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Three Use Cases for Splunk

Splunk derives knowledge and actionable information by indexing and searching machine data

The greatest source of potential use cases for technology is the user community. This is a great reason to attend events where customers are at the center of focus. This was what last month’s Splunk Live DC was like. Splunk is a very user-focused capability and when you create a venue where users can exchange info it can be a particularly virtuous event.

The following are use cases from three Splunk customers. Splunk, as you probably know, derives knowledge and actionable information by indexing and searching machine data. Users at Splunk Live explained why they were so happy with the software by presenting three use cases. The users presenting there included Cisco, the U.S. Food and Drug Administration, and Defense. These use cases all point to the  use of Splunk to handle their machine data effectively and efficiently. Here is more:

  • Jeff Bollinger is an infosec investigator on the Cisco Computer Security Incident Response Team (CSIRT), which provides enterprise-wide security monitoring and incident response. With Splunk, CSIRT can look  everywhere for anomalies by collecting all event data. Without Splunk, such a holistic approach would be overwhelming for a network as large as Cisco’s. Using Splunk, CSIRT was able to counter the OSX Flashback virus and separate IT operations issues from  security issues. Bollinger added that he was able to do all of this without being a programming expert, as Splunk is intuitive to use and its scripting language easy to navigate. By gathering all the machine data and indexing it with time stamps, Splunk could provide historical data to discover who was infected once signs of an attack are discovered. Splunk’s indexing also helps with monitoring, metrics, and threat reporting.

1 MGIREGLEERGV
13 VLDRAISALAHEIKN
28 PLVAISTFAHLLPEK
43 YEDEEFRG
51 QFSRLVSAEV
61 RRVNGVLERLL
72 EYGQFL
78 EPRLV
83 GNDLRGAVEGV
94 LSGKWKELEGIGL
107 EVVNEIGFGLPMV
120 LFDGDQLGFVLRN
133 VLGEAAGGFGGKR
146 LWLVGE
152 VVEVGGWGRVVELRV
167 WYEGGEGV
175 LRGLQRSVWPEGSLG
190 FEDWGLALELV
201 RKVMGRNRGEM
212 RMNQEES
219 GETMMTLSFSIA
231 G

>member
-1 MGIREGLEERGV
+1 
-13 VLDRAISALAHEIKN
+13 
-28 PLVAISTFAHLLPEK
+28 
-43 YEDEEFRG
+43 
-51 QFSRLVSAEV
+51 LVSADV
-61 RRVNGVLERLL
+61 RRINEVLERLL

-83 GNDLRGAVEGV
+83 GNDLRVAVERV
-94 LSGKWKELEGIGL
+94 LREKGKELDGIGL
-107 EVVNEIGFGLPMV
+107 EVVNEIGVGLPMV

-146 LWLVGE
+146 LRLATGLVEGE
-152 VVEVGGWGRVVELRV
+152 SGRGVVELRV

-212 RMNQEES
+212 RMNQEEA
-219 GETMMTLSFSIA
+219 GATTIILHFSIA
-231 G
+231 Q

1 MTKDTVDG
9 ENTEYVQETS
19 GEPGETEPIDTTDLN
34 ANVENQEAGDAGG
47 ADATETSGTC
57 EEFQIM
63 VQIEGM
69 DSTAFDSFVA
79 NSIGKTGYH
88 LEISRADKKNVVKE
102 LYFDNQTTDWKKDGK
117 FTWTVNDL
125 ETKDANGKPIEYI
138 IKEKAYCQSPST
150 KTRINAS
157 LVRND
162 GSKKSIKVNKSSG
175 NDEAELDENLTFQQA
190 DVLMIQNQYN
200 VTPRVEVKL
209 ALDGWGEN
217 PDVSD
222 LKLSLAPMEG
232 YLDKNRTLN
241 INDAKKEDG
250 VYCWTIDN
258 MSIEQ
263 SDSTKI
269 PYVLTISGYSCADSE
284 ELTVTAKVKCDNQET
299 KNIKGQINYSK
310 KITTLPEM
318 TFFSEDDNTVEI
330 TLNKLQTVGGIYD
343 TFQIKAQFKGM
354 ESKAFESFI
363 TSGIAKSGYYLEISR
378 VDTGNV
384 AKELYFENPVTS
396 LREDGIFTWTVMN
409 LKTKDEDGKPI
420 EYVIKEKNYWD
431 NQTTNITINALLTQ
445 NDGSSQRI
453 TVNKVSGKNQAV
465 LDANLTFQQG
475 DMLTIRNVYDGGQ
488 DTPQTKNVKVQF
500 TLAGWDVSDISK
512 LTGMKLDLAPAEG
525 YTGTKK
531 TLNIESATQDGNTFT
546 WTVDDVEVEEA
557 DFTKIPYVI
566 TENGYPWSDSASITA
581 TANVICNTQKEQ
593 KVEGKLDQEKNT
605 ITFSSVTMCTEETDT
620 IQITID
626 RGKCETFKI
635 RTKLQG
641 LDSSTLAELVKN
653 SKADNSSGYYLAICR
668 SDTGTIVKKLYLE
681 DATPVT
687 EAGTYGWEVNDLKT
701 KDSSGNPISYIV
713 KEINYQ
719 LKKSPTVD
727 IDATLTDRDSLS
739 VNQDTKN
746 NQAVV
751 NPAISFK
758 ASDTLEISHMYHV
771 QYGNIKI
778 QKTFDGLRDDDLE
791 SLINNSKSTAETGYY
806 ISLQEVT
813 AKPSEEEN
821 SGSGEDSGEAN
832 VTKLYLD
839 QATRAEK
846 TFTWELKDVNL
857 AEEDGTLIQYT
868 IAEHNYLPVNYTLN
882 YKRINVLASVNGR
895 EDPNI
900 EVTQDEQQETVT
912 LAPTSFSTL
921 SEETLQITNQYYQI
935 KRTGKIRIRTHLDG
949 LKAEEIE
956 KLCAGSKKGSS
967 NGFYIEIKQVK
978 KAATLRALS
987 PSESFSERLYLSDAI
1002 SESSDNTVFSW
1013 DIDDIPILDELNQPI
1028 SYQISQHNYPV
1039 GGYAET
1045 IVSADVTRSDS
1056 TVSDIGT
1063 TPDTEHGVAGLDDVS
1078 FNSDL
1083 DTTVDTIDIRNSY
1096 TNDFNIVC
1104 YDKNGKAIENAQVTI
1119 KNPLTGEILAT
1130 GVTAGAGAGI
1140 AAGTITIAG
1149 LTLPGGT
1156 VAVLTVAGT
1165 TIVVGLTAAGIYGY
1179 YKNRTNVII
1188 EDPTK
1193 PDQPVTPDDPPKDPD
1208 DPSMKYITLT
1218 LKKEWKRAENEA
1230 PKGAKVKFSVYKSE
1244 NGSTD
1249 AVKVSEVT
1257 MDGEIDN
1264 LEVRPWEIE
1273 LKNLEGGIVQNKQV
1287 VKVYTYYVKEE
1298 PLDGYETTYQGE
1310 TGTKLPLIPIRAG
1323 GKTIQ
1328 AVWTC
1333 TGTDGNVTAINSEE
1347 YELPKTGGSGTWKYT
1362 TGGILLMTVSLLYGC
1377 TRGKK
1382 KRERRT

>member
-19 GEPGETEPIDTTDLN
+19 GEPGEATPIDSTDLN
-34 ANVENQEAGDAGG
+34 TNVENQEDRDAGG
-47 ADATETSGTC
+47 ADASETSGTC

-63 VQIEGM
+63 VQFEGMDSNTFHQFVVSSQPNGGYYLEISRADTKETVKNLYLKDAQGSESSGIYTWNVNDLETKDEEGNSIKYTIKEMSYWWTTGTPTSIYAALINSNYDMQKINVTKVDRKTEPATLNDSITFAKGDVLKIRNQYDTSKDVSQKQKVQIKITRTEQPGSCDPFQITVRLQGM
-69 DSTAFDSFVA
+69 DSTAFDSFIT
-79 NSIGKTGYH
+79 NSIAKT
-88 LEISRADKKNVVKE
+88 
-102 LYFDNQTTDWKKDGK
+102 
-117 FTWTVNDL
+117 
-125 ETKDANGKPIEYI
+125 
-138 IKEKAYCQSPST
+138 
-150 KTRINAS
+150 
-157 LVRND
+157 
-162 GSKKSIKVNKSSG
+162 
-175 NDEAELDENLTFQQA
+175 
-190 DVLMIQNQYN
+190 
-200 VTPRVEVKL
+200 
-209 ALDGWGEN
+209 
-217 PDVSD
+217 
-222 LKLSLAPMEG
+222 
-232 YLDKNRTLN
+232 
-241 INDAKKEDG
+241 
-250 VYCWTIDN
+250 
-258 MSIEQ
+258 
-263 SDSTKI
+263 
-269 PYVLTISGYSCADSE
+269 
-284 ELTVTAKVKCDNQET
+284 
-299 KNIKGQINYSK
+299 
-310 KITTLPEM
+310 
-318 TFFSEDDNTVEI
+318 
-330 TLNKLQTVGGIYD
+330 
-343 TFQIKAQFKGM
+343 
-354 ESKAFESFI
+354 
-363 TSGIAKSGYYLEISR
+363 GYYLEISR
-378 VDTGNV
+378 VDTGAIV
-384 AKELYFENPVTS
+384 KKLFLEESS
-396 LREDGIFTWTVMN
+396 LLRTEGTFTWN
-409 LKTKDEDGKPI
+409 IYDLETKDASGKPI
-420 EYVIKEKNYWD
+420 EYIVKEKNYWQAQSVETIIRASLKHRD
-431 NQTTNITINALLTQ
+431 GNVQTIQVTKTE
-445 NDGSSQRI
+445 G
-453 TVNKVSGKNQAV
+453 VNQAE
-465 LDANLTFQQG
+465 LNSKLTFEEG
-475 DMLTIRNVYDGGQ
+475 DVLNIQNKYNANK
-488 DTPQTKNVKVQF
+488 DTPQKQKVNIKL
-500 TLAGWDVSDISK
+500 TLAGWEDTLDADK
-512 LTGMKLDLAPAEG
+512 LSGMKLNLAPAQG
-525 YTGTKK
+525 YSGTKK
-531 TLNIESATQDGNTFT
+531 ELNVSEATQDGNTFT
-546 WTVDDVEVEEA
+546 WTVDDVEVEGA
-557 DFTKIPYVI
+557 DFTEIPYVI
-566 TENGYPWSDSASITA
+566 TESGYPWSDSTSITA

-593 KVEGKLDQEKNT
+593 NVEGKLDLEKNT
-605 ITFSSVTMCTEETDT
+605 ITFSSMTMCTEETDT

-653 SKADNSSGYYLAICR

• The FDA got the most use out of Splunk through the Microsoft Exchange app, an example of the useful applications and add-ons that extend Splunk and make it easier to use. Microsoft Exchange handles mail, contacts, calendaring, and tasks, but the FDA did not have a way to monitor it to support security measures. With Splunk, the FDA could track inbound and outgoing messages, respond to requests in a timely manner, and enforce policy.
  • Jake Groth, the VP of Security Engineering and Architecture at Defense Point Security, talked about using Splunk to deliver Big Data and enterprise logging as a service. It does so by supporting component and enterprise visibility, role based access controls, a good user experience, scalability, predictable capacity planning, and reliability. That Splunk supports to many different use cases also helps provide a range of offerings for different communities.

For more on Splunk see our CTOlabs Write Up.

This post by was first published at

More Stories By Bob Gourley

Bob Gourley, former CTO of the Defense Intelligence Agency (DIA), is Founder and CTO of Crucial Point LLC, a technology research and advisory firm providing fact based technology reviews in support of venture capital, private equity and emerging technology firms. He has extensive industry experience in intelligence and security and was awarded an intelligence community meritorious achievement award by AFCEA in 2008, and has also been recognized as an Infoworld Top 25 CTO and as one of the most fascinating communicators in Government IT by GovFresh.

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